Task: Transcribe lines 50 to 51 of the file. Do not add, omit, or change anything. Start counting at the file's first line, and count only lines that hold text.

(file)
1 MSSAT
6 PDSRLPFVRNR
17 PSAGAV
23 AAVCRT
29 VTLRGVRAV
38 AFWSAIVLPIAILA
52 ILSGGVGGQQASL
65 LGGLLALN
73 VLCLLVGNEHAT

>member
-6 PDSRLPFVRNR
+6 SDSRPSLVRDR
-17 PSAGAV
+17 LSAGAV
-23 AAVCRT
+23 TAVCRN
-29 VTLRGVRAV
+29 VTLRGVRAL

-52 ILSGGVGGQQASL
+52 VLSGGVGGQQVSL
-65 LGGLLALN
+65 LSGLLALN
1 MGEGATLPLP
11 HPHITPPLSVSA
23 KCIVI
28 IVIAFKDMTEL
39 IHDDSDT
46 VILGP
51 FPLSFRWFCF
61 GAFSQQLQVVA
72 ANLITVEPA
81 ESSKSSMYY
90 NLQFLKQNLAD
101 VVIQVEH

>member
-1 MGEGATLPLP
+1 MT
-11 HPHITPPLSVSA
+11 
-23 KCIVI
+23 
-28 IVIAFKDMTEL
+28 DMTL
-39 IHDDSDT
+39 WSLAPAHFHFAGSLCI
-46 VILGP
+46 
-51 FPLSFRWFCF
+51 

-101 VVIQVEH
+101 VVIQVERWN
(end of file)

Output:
-101 VVIQVEH
+101 VVIQVERWN